“Haul away with heart, men!” shouted Biarne, who was at one end of the larg_et.
Already the stout ropes were strained to the uttermost—at last the net cam_ut bursting with salmon; more hands were hailed; it was run over the pebbles, up the bank, and onwards to a flat open spot, where, with a shout, it wa_mptied on the greensward.
Talk of silver bars! The simile is wretched. No simile is of any avail here.
The brightest and freshest silver bars ever cast might shine as much as thes_almon did, but they could not glitter so, for they could not wriggle an_pring and tumble. They could not show that delicate pink which enhanced th_ilvery sheen so wondrously. They could not exhibit that vigorous life whic_old of firm flakes—suggestive of glorious meals for many a day to come. Pooh!
even their intrinsic value could not suggest anything in this case,—for al_he silver bars that ever were coined on earth could not have purchased th_ppetites which made the mouths of these Norsemen to water, as they gazed i_dmiration on that vast hecatomb of splendid salmon! They absolutely dance_ound the fish—it might almost be said they danced _with_ them—in triumphan_lee!
“Come, come,” cried Karlsefin loudly; “to work! to work! Ye may dance afte_hat is done. Here, sweep this pool also.”
With a cheer the men ran down the bank, and little Olaf followed, havin_lready used his hook with such effect that he had pulled six large fish ou_f various holes and added them to the general pile.
“Take care, Olaf, that you don’t fall in and get drowned,” cried Biarne as h_an past.
“Hurrah!” shouted Olaf, with a flourish of his weapon, which made th_arrowest possible miss of _cleeking_ Tyrker by the nose.
“Have a care!” roared the Turk.
“You’ve much need to say that,” replied Olaf, with a laugh, for Tyrker at tha_oment set his heel upon a salmon, fell, and rolled heavily down the bank. Bu_yrker was tough. He rose with a growl and a grin and ran on to join hi_omrades.
A second pool was netted, and with the like result. As the net was bein_ragged forth, Olaf saw that several fish had escaped. He struck in his hoo_t random, for the pools, being by that time a thick compound of mud an_ater, could not be seen into.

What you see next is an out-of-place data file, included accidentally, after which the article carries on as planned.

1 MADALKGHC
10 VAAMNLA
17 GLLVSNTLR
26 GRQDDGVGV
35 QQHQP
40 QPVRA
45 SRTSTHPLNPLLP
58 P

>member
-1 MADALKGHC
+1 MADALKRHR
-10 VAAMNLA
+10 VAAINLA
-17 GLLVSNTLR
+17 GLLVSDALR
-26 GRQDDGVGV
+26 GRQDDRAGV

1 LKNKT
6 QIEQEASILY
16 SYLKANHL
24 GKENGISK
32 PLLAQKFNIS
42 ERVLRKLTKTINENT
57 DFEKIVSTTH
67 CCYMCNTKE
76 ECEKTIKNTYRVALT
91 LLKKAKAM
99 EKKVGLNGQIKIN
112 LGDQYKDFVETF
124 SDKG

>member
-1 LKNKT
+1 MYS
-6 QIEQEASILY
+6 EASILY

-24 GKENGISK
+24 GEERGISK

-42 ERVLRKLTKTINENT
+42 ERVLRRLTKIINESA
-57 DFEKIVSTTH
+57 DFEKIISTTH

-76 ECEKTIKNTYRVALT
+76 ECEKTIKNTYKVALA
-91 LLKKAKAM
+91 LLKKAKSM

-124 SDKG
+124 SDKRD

“Oh! I’ve got him!” he shouted, struggling with the handle of his hook, whic_erked so violently that the sturdy little fellow was almost thrown to th_round.
“Hold on!” cried Thorward, running to his aid.
“Why, Olaf, what’s this? Have a care. Not too fast. There. Hallo!—an eel.”
And so it was—an enormous eel, that went twirling round the pole in wondrou_ashion until it freed itself, and, after twisting round the limbs of Olaf an_horward, who in vain sought to hold it fast, made off over the wet stones a_f they were its native element, and slid into another large pool, where i_isappeared.
“Never mind, Olaf,” cried Thorward, with a laugh, “you’ll catch hold of i_gain. Hook away at it, lad. Don’t give.”
A tremendous shriek arose from the women on the bank at this juncture.
“Oh! look! look at Freydissa!” cried Gunhild, pointing wildly to the rive_ed.
And there Freydissa stood—up to the arm-pits in mud and salmon!
Whether she had fallen in or been pushed in no one could tell, bu_nquestionably she _was_ in, having gone in, too, head-foremost, so that, although she had struggled right-end up she reappeared coated with mud to a_xtent that might have suggested a sculptor’s clay model—had sculptors bee_nown to the Norsemen of those days.
There was an irresistible roar of laughter at first, and then loud expression_f condolence and sympathy, while a dozen strong, but wet and dirty, hand_ere stretched forth to the rescue.
“Here, lay hold of my hand, poor thing,” cried Krake; “there, now, don’t cry; it would only be wasting tears, with so much water on your face already.”
If anything could have made Freydissa cry it would have been that remark, fo_t implied that she was inclined to weep, while nothing was further from he_houghts at that time.
She did, however, grasp Krake’s hand, but instead of aiding herself by it t_et out of the hole, she gave it such a vigorous and hearty pull that Krak_ent souse into the mud beside her. Before he could recover himself Freydiss_ad put her knee on his body, and, using him as a foot-rest, thrust him deepe_own as she stepped out.
The delight with which this was hailed is beyond description, and many a yea_assed after that before men grew tired of twitting Krake about the pleasan_ud-bath that had been given him by Freydissa on the occasion of th_elebrated take of salmon at Little River in Vinland.